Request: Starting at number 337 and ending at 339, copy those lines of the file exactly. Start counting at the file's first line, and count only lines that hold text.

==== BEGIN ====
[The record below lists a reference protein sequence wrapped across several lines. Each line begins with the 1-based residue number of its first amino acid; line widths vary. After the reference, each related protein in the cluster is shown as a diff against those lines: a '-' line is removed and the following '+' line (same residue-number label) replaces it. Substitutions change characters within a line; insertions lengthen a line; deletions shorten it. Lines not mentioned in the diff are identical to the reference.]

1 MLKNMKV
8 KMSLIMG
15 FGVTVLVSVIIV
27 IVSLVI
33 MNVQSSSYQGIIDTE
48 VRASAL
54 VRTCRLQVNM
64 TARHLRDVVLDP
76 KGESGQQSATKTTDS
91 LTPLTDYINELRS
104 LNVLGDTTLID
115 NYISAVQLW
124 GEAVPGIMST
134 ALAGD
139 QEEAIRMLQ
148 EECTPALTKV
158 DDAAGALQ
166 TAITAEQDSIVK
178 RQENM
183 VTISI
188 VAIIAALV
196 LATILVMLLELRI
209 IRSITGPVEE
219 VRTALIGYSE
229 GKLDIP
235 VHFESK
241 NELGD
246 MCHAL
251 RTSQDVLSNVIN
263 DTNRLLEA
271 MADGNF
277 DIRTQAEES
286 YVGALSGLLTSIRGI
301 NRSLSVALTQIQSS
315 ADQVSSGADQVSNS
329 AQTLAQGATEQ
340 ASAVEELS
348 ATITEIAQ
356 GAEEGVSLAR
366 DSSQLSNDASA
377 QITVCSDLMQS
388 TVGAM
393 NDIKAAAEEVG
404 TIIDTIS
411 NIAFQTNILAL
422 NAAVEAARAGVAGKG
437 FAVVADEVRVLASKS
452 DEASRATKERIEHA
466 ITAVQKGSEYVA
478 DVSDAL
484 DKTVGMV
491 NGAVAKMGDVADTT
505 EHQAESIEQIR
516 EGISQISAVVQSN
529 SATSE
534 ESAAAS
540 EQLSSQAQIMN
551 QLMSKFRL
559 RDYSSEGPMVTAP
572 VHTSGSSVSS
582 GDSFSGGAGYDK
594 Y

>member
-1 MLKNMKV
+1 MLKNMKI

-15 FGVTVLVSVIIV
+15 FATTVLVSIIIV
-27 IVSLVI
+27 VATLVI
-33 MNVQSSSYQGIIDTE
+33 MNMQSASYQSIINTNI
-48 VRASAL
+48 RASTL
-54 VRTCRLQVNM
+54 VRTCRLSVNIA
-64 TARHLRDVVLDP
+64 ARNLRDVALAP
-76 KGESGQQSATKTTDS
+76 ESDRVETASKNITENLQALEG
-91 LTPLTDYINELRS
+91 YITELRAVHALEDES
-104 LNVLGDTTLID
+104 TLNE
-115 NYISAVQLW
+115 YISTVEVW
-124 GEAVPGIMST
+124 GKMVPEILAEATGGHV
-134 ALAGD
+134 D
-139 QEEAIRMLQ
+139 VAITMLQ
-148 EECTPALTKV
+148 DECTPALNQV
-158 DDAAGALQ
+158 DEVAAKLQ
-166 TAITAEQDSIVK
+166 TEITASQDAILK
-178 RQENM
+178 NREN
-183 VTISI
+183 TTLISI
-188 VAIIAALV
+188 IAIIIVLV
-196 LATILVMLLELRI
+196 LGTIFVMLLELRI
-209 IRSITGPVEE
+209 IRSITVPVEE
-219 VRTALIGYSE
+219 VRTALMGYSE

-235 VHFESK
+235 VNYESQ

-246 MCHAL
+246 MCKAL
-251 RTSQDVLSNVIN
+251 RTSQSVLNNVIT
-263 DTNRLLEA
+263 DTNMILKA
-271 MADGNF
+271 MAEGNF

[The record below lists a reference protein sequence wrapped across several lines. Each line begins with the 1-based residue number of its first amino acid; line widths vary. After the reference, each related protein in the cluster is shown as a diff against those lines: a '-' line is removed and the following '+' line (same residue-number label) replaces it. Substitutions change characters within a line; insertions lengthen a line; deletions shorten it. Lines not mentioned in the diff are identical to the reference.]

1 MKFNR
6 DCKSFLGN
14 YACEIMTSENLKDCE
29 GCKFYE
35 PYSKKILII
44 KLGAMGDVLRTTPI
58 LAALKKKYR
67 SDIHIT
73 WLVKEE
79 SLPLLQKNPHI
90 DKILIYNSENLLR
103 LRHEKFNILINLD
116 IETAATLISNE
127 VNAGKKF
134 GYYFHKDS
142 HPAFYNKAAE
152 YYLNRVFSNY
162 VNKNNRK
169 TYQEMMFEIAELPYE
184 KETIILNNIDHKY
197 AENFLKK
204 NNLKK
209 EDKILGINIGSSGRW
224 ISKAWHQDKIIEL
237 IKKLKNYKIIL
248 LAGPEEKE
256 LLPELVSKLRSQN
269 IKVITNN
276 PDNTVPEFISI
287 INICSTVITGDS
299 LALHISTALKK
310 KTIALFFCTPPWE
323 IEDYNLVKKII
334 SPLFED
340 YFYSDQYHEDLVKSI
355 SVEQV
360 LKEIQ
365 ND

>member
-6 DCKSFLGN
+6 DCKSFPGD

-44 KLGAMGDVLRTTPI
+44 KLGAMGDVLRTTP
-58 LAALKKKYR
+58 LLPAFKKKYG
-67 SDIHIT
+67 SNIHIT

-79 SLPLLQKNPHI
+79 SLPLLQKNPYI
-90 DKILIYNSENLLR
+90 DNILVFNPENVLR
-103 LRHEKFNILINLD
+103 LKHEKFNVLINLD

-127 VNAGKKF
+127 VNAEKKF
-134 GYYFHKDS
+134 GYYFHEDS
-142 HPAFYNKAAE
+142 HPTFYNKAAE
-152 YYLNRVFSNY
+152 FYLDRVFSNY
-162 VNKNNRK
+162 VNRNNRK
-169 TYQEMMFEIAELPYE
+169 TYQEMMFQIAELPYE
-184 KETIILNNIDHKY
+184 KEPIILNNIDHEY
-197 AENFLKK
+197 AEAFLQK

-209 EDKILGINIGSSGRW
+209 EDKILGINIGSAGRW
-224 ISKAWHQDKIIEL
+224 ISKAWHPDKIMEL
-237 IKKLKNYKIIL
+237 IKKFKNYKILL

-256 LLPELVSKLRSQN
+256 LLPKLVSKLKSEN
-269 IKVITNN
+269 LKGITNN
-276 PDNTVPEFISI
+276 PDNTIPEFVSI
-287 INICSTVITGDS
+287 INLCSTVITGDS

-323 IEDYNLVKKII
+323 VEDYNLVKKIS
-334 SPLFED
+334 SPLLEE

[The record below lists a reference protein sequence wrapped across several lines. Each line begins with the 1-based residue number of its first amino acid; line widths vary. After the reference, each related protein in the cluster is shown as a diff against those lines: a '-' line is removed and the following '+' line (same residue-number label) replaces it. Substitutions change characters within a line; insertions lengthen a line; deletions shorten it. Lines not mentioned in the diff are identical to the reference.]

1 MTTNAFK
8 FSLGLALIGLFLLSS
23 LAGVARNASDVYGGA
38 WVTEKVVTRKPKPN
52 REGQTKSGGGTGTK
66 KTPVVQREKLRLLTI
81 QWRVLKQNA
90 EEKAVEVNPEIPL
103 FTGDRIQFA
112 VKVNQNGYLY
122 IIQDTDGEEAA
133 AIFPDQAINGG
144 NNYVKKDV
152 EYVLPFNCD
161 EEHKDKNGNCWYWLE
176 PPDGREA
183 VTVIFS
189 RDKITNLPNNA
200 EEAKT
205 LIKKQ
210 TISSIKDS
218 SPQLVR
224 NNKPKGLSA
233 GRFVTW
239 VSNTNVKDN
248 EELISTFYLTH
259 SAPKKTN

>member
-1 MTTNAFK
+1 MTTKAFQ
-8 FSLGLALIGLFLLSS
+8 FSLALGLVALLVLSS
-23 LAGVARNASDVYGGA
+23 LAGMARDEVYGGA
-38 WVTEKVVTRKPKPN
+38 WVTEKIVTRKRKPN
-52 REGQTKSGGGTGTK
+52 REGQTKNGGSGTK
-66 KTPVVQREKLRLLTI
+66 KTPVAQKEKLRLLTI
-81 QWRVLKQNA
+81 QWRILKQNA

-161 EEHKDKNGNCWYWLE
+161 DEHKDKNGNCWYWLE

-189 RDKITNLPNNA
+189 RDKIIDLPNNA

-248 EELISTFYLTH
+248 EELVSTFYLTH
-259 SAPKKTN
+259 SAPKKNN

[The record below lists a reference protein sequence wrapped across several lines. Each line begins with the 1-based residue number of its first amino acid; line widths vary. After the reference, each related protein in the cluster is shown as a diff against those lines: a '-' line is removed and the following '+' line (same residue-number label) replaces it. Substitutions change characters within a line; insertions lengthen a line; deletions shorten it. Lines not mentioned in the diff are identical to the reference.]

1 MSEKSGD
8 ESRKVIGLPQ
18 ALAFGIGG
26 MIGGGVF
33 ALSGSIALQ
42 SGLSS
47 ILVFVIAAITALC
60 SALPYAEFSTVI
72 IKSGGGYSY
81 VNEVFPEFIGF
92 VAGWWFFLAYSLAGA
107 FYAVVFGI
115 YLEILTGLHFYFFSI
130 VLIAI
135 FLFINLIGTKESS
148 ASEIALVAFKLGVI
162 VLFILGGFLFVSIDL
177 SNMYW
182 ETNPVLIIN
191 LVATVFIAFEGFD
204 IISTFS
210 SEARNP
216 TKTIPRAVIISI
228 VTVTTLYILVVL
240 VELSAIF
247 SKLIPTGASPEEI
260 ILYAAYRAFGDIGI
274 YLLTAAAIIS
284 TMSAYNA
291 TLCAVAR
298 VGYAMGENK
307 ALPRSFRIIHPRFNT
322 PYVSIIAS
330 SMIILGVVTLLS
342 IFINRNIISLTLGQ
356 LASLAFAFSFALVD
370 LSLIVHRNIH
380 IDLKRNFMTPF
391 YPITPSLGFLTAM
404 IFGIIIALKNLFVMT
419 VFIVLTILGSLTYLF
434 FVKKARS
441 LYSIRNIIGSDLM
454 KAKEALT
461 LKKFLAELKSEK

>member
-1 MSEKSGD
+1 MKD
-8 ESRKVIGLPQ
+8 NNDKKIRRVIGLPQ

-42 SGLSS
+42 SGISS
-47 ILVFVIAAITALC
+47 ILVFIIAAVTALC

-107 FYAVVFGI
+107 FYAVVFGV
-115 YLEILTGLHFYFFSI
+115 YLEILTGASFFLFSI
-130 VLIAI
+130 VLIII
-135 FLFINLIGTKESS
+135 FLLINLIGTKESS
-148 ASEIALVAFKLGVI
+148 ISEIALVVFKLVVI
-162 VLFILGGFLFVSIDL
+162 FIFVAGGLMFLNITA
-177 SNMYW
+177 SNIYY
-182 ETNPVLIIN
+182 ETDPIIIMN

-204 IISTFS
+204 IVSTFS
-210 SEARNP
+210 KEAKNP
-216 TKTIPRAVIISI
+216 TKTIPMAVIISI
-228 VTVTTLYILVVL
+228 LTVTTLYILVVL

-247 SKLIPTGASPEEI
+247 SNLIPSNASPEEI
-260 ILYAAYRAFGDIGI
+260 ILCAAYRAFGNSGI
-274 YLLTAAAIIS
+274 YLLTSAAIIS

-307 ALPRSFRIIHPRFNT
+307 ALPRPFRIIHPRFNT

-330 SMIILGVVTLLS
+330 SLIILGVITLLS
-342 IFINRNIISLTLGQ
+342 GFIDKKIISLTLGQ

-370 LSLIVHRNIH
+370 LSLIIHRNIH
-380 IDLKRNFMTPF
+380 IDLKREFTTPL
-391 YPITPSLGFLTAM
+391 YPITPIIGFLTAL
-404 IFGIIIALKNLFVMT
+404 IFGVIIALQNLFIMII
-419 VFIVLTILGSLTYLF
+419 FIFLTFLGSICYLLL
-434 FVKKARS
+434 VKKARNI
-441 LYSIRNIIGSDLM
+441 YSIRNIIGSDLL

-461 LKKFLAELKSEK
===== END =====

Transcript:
-228 VTVTTLYILVVL
+228 LTVTTLYILVVL

-247 SKLIPTGASPEEI